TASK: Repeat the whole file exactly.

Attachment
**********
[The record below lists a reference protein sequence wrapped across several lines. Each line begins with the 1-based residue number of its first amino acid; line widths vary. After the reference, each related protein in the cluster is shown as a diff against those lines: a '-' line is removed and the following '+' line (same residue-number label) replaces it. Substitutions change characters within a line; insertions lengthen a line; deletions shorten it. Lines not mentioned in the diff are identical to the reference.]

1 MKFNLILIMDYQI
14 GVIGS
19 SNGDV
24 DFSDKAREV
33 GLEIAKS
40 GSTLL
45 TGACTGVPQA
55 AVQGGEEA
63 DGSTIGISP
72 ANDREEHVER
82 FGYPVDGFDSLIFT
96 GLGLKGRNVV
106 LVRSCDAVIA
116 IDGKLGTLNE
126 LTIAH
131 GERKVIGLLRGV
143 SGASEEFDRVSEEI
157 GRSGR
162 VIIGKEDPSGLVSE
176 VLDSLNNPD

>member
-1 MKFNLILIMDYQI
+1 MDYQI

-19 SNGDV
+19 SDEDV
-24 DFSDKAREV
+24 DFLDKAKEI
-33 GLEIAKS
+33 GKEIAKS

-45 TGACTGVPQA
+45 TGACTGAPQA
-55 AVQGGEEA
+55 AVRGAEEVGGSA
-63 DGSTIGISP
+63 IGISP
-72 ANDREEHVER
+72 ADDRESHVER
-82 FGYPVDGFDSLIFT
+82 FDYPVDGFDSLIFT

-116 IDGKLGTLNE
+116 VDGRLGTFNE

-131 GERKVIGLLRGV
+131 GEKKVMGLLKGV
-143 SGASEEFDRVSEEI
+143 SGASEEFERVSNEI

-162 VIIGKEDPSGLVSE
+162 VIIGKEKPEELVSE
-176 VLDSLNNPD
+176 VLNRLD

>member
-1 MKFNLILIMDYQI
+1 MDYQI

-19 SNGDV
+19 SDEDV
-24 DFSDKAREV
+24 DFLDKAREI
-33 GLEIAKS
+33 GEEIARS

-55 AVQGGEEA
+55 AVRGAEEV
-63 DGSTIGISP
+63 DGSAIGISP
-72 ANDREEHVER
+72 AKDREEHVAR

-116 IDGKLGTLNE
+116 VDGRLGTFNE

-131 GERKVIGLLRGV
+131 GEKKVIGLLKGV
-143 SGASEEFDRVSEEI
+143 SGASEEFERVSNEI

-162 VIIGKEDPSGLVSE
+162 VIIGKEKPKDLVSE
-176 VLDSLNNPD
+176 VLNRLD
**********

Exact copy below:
[The record below lists a reference protein sequence wrapped across several lines. Each line begins with the 1-based residue number of its first amino acid; line widths vary. After the reference, each related protein in the cluster is shown as a diff against those lines: a '-' line is removed and the following '+' line (same residue-number label) replaces it. Substitutions change characters within a line; insertions lengthen a line; deletions shorten it. Lines not mentioned in the diff are identical to the reference.]

1 MKFNLILIMDYQI
14 GVIGS
19 SNGDV
24 DFSDKAREV
33 GLEIAKS
40 GSTLL
45 TGACTGVPQA
55 AVQGGEEA
63 DGSTIGISP
72 ANDREEHVER
82 FGYPVDGFDSLIFT
96 GLGLKGRNVV
106 LVRSCDAVIA
116 IDGKLGTLNE
126 LTIAH
131 GERKVIGLLRGV
143 SGASEEFDRVSEEI
157 GRSGR
162 VIIGKEDPSGLVSE
176 VLDSLNNPD

>member
-1 MKFNLILIMDYQI
+1 MDYQI

-19 SNGDV
+19 SDEDV
-24 DFSDKAREV
+24 DFLDKAKEI
-33 GLEIAKS
+33 GKEIAKS

-45 TGACTGVPQA
+45 TGACTGAPQA
-55 AVQGGEEA
+55 AVRGAEEVGGSA
-63 DGSTIGISP
+63 IGISP
-72 ANDREEHVER
+72 ADDRESHVER
-82 FGYPVDGFDSLIFT
+82 FDYPVDGFDSLIFT

-116 IDGKLGTLNE
+116 VDGRLGTFNE

-131 GERKVIGLLRGV
+131 GEKKVMGLLKGV
-143 SGASEEFDRVSEEI
+143 SGASEEFERVSNEI

-162 VIIGKEDPSGLVSE
+162 VIIGKEKPEELVSE
-176 VLDSLNNPD
+176 VLNRLD

>member
-1 MKFNLILIMDYQI
+1 MDYQI

-19 SNGDV
+19 SDEDV
-24 DFSDKAREV
+24 DFLDKAREI
-33 GLEIAKS
+33 GEEIARS

-55 AVQGGEEA
+55 AVRGAEEV
-63 DGSTIGISP
+63 DGSAIGISP
-72 ANDREEHVER
+72 AKDREEHVAR

-116 IDGKLGTLNE
+116 VDGRLGTFNE

-131 GERKVIGLLRGV
+131 GEKKVIGLLKGV
-143 SGASEEFDRVSEEI
+143 SGASEEFERVSNEI

-162 VIIGKEDPSGLVSE
+162 VIIGKEKPKDLVSE
-176 VLDSLNNPD
+176 VLNRLD